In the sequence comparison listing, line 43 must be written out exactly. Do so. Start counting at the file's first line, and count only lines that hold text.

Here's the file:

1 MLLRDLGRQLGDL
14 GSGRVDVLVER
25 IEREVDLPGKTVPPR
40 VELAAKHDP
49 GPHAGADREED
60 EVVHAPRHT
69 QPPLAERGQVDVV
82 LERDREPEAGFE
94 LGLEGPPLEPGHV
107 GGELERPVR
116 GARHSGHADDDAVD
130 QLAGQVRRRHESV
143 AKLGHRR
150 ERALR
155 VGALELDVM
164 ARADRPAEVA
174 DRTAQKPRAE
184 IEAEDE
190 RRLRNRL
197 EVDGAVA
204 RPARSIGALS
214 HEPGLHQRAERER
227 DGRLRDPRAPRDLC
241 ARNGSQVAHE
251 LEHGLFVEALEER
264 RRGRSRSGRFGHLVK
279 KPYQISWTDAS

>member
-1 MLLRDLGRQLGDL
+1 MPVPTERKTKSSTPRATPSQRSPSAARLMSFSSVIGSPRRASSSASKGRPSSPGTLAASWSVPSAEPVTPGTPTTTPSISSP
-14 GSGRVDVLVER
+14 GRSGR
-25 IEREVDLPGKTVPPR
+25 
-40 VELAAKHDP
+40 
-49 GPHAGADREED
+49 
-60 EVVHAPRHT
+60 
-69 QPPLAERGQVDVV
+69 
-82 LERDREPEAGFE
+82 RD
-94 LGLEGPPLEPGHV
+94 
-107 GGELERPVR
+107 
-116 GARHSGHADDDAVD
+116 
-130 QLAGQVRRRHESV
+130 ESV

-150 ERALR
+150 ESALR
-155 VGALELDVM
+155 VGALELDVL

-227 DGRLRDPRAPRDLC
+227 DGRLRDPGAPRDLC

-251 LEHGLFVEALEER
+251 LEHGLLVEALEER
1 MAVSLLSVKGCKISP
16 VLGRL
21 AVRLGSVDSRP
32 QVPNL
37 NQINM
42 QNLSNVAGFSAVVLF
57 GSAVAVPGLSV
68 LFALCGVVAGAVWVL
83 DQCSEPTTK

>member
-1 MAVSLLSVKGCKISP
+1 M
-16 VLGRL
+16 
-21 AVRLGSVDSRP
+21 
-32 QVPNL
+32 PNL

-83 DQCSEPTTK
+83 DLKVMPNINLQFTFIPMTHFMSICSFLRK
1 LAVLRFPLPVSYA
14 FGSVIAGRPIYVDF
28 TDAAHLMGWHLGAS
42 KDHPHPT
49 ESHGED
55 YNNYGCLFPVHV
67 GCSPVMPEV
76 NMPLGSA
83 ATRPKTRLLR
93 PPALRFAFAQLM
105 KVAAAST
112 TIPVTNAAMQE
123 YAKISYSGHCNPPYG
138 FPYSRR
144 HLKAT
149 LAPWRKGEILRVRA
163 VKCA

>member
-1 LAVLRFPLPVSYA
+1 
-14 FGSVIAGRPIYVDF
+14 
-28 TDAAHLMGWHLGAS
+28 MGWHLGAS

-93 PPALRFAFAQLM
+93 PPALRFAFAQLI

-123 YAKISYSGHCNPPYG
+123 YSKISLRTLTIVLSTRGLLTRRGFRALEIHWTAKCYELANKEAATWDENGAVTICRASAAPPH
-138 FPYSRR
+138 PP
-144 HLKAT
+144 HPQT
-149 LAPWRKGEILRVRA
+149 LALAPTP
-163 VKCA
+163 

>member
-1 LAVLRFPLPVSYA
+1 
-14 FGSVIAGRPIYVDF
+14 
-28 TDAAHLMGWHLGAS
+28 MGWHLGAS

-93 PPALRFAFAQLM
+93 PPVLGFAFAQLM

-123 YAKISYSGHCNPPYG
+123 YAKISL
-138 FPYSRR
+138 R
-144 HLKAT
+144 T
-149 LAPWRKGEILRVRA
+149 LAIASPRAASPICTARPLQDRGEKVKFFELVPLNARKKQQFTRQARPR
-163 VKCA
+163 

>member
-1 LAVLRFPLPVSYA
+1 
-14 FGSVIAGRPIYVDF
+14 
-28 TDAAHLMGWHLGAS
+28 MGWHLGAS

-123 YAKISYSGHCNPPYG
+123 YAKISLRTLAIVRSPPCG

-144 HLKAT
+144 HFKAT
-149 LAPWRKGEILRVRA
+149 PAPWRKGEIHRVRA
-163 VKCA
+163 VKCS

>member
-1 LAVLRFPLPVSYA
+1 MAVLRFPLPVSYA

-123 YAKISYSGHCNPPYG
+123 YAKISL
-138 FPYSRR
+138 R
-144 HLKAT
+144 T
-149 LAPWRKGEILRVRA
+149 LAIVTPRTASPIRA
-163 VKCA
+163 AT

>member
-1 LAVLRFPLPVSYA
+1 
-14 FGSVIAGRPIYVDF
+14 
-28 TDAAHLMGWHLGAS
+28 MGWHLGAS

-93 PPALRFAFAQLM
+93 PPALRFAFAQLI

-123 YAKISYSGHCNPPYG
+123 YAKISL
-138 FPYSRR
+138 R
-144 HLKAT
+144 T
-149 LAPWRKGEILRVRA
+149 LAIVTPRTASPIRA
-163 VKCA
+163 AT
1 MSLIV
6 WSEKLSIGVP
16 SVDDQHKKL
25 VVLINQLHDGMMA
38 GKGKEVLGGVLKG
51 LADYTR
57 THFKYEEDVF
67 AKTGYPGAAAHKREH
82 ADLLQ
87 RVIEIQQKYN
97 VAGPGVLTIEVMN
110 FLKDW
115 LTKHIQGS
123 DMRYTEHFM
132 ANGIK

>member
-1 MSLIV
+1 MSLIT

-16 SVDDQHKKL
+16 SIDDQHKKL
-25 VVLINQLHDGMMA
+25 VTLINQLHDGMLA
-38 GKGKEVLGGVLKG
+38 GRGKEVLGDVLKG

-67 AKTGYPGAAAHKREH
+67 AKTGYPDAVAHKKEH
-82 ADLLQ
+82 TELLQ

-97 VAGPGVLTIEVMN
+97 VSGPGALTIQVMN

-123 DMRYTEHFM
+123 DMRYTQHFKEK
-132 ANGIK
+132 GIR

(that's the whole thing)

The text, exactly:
-82 LERDREPEAGFE